(U.S. Senate) – Following years-long efforts by Senate Veterans’ Affairs Committee Chairman Jon Tester to expand toxic-exposed veterans’ access to earned health care and benefits, the Department of Veterans Affairs (VA) today moved to expand the locations and time frames for which VA presumes a veterans’ exposure to Agent Orange and other herbicides. This change will make it easier for veterans exposed to Agent Orange during their military service to receive their earned VA benefits and health care.
VA’s move to expand toxic-exposed benefits for veterans follows Tester’s Sergeant First Class Heath Robinson Honoring our Promise to Address Comprehensive Toxics (PACT) Act, which expanded the list of locations where VA must recognize veterans were exposed to the toxic herbicide Agent Orange. The PACT Act also provided VA resources and authorities it is now using to further expand that list. Prior to the PACT Act, eligibility for presumption of exposure was limited to Vietnam and limited areas in Thailand and Korea.
“Every veteran exposed to toxins during their military service deserves access to the health care and benefits they earned and were promised,” Tester said. “We fought like hell alongside veterans to get the PACT Act passed to ensure this for generations of toxic-exposed veterans, and I’m glad to see VA is now using this law to add new presumptive benefits for veterans exposed to Agent Orange outside of Vietnam. I’ll keep looking to VA to implement this law the way Congress intended and the way our veterans deserve.”
VA’s new proposal would give expanded presumptive benefits to veterans who served in locations where Agent Orange was tested, used, or stored outside Vietnam, including locations in Canada, India, and military locations in 12 U.S. states, including Montana.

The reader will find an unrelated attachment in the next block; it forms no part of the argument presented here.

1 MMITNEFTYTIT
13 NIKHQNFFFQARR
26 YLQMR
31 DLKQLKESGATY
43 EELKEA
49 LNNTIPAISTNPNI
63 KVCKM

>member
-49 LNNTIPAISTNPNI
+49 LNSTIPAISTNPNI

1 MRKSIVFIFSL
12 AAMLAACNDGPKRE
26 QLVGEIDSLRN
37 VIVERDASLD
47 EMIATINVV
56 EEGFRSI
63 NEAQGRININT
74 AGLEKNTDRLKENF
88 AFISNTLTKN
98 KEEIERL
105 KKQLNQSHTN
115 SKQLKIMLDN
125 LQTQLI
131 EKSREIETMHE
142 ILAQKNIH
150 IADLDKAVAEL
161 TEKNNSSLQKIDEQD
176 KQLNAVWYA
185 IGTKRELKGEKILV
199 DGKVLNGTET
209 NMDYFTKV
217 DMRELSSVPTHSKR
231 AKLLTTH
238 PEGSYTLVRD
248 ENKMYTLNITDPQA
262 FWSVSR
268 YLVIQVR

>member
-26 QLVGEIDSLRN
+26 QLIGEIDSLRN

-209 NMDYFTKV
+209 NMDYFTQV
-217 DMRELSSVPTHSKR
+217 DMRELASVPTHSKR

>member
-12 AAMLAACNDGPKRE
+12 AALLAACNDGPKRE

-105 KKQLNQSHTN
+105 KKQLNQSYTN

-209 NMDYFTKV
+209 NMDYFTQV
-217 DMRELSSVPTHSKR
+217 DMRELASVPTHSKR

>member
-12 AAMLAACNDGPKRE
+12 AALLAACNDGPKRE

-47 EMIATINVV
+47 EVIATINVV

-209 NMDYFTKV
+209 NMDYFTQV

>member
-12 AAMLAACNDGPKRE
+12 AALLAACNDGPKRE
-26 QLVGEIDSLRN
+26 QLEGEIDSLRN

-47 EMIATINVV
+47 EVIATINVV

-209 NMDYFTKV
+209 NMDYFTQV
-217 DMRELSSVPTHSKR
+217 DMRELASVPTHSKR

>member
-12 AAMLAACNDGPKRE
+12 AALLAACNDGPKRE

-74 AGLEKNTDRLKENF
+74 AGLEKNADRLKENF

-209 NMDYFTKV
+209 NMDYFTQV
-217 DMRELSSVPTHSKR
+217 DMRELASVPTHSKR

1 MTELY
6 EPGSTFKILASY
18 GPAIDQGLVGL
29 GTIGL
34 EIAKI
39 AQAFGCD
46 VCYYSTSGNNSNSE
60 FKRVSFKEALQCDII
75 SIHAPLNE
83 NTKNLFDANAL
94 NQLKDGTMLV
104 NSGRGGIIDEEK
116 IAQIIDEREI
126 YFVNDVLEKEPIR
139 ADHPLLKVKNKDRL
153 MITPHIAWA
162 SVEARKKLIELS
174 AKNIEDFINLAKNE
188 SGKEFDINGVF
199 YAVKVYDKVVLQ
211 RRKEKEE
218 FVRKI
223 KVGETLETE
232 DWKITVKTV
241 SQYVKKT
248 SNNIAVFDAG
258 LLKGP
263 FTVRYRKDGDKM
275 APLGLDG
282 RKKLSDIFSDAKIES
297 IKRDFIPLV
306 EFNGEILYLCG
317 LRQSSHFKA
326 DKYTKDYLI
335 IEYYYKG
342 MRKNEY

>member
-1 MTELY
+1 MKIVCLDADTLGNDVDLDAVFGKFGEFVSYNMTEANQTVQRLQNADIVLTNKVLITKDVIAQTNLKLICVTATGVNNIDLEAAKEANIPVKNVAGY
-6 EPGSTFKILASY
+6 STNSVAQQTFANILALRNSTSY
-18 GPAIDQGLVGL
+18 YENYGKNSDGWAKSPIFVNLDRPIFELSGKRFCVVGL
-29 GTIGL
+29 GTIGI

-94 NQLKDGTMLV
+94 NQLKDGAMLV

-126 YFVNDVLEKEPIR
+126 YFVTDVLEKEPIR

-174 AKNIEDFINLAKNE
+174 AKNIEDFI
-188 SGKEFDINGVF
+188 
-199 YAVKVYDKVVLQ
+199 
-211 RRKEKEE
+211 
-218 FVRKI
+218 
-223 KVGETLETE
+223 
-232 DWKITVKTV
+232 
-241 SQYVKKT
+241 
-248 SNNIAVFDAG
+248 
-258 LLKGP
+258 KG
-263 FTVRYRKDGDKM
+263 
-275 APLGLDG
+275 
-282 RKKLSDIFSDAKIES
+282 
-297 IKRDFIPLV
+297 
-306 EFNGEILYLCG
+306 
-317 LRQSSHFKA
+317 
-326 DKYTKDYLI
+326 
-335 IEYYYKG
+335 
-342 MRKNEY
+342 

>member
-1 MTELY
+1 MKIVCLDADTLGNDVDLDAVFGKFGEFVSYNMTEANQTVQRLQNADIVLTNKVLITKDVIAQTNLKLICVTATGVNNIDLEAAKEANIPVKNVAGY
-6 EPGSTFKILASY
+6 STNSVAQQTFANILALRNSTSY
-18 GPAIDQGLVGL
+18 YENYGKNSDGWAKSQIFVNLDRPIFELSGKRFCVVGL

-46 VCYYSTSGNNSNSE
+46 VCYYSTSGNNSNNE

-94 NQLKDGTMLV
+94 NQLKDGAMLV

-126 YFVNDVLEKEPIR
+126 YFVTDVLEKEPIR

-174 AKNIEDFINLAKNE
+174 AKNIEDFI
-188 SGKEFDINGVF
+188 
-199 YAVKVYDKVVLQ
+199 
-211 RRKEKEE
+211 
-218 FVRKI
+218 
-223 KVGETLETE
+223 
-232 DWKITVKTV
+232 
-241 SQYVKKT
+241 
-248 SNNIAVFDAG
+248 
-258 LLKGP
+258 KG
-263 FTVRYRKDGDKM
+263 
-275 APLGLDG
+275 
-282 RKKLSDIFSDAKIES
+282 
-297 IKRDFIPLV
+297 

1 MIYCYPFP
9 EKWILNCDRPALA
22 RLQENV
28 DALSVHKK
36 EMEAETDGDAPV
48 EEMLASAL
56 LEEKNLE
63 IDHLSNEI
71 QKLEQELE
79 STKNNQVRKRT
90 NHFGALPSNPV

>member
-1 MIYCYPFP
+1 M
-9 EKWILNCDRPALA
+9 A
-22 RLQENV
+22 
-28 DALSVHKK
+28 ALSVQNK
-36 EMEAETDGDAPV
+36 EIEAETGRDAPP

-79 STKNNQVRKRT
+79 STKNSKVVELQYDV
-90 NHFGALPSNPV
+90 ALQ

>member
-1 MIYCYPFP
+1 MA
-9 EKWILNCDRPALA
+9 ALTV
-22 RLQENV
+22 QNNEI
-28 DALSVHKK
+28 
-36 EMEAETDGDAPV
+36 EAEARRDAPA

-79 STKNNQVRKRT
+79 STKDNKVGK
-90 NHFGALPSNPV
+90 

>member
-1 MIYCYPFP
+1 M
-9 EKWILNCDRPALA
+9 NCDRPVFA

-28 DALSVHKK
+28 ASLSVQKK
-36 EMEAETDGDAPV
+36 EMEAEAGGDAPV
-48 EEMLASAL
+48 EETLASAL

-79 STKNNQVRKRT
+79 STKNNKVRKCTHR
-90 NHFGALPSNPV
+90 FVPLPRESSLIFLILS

Tester championed the PACT Act and shepherded its passage through Congress in 2022. As Chairman, he fought tirelessly for years alongside veterans and Veterans Service Organizations in Montana and across the nation to deliver generations of toxic-exposed veterans and survivors their earned care and benefits under the PACT Act. Named after Sergeant First Class Heath Robinson who died in 2020 from toxic exposure as a result of his military service, this law provides health care for Post-9/11 combat veterans, creates a framework for the establishment of future presumptions of service connection related to toxic exposure, expands the Department of Veterans Affairs’ (VA) list of health conditions presumed to be caused by toxic exposures, which opens the door to additional benefits for veterans, and improves resources to support claims processing.
A long-time champion of expanding Agent Orange toxic-exposed veterans’ access to the care and benefits they earned, Tester authored and passed the Blue Water Navy Vietnam Veterans Act in 2019 to expand VA health care and benefits for veterans exposed to Agent Orange off the shores of Vietnam. He also successfully secured his Fair Care for Vietnam Veterans Act in the 2020 National Defense Authorization Act to establish a presumption of service connection for more than 34,000 veterans with Bladder Cancer, Hypothyroidism, and Parkinsonism.